We concluded our time in Elche sitting at a cafe table overlooking a city square, soaking up the sunshine and the sound of Spanish voices all around us. Idyllic.

All in all, I had a great first trip to Elche. I certainly don't think it'll be my last visit to this beautiful little city! 


30 for 30


30 for 30 2018 - Laura Whispering

New Year has often been a difficult time for me: a day in which I am painfully confronted with the reality of how little I've achieved; a reminder of all the times and all the ways in which I've failed to be the person I would have liked to be. It is a time for looking backwards and I, inevitably, never like what I see. The road behind me is paved with broken glass, reflecting memories that linger like a recent bad dream. My eyes are blinded by the glare of too many regrets; too much shame; too many missed opportunities; too many past hopes come apart at the seams. It is a slap in the face; a kick in the guts; the burn of hot coals beneath weary feet. It hurts. It is a dark and difficult period for me.

I was sectioned on New Year's Eve 2014. I was already in hospital, being nursed on one-to-one obs on New Year's Eve 2016. It is hard to buy the firework fallacy of "New year, new me!" at the best of times, but it's nigh on impossible when, for so long, this empty, hollow darkness is all you've known and been.

I find birthdays difficult for much the same reason: another harsh reminder of disappointments I'd rather not face. This year, in particular, has always threatened to be a tough one for me. 

I turn 30 this June, you see. 

The year of 30 has long seemed a significant landmark - the gap between us shortening, its shadow looming more powerfully over me. 30 became a number of great importance: after struggling through most of my twenties, I promised myself I wouldn't tolerate the same in my thirties. Things have to improve before then, or else.

For a very long time, I seemed to be ploughing head-first towards 30 in the dark. Things were not getting better. Nothing seemed to change. There was no light; no hope; just a constant succession of disasters and depression, played out on repeat.

Until recently. Recently, a tiny strip of light has risen on the horizon. Recently, things have begun to change, gradually, slowly. Recently, there have been baby steps in a different direction - small achievements stacking up encouragingly. Recently, a long-awaited treatment has arrived with the promise of fresh perspectives and new opportunities. Recently, glimmers of long-absent hope have been restored to me.

Hope is like a superpower. It makes you see the whole world differently.

It's certainly transformed my feelings towards '30'.

Things are not perfect, but they're better than they've been. Miracles have not happened, but there are certain signs of hope and change. The road is not always smooth, but I have a little light by which to face the bumps along the way. With all of that, 30 no longer feels like a self-imposed cut-off, set to make or break me.  30 seems like just another number; just another year; just another day. 30 seems like another opportunity - one I've decided to embrace wholeheartedly.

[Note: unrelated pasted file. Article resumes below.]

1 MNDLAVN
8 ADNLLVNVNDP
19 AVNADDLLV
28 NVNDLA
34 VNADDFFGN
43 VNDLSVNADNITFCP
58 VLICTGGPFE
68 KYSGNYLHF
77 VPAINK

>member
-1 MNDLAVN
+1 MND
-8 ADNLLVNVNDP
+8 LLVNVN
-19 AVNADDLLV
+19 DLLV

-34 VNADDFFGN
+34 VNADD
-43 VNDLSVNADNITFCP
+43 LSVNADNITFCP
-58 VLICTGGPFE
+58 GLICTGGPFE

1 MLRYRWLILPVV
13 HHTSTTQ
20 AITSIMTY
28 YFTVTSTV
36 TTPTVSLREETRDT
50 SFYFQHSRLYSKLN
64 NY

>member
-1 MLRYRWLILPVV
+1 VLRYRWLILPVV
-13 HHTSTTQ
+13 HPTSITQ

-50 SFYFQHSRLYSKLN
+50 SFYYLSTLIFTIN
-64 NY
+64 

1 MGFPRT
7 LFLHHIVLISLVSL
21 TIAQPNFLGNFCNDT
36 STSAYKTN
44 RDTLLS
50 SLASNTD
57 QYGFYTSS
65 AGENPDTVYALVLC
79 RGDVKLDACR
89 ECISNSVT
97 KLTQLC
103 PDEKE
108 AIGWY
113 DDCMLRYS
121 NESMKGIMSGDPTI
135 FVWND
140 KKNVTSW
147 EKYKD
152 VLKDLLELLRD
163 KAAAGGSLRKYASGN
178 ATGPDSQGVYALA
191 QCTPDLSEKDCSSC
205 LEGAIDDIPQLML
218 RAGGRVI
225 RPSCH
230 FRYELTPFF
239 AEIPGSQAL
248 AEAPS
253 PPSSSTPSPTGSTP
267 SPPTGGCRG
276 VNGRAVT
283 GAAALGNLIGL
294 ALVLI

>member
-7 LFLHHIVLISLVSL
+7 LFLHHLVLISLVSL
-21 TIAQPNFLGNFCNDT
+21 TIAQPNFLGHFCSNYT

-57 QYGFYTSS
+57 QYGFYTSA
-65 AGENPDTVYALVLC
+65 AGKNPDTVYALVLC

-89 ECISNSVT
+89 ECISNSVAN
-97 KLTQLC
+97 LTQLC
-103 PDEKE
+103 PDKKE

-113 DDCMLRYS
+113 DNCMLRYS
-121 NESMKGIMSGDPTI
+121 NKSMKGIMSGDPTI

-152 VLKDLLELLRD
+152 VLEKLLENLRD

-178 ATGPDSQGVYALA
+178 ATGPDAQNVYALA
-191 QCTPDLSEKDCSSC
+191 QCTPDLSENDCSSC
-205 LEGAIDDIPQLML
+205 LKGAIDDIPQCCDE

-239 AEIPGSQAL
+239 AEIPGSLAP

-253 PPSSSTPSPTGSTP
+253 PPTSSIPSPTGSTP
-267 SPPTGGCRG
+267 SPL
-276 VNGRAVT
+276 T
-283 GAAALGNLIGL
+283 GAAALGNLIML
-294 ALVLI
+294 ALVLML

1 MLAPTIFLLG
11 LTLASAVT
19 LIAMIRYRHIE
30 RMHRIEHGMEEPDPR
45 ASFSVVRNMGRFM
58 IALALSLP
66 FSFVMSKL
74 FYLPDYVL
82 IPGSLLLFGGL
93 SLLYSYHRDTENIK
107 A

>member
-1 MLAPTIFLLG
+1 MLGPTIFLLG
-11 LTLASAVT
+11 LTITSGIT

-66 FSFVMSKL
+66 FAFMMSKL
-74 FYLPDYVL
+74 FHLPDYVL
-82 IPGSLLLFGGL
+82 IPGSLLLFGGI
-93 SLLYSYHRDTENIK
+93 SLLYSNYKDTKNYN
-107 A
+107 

Goal-setting has always been a troublesome concept for me and I'm wary of pushing myself too hard, allowing the "shoulds" to ask too much of myself too quickly. Life is a lengthy journey and I have a long way to go, with no real idea where I'd like the destination to be. Instead of setting myself a to-do list of demands to meet before I turn 30, I've decided to embrace the whole of 2018, writing myself a list of hopefully-manageable, predominantly-enjoyable aims and activities to inject a spoonful of focus and a healthy dose of fun into the coming year.

30 items for 30 years, to be attempted in the next 12 months.

30 for 30 2018 - Laura Whispering

The majority are fairly frivolous, but read between the lines of this list and you'll spot a certain set of implied intentions - perhaps more meaningful goals, necessary if I want to achieve these things. If I want to succeed, I need to remain out of hospital for extended periods. I need to fuel my body and maintain my haemoglobin above the level marked dizzy-and-breathless. I need to look after myself; to keep myself healthy and fit. I need to willingly, wilfully extend myself a little kindness, compassion and grace. 

These things are more difficult than I'd like to admit.

This list might look silly and insignificant, but to complete it will be an enormous accomplishment. I hope laughter and pleasure will show up to accompany it.

Unfortunately, I can't possibly know what the year will really bring. The road ahead - with all its peaks and troughs - isn't clear or predictable for anyone, but I'm ready and excited to face it for once!

Here's to 2018!
Here's to a year of fun!
Here's to facing 30 head-on!
Here's to embracing the future!
Here's to saying that - truthfully - for the first time in far too long!   


P.S. I'd love to do some of this with accomplices. If you can encourage me, join me, travel with me, put me up for a night, direct me to relevant freebies (cheeky!), collaborate with me, stand by and laugh at me, or simply cheer me on, I'd be delighted to have you along! Hit me up.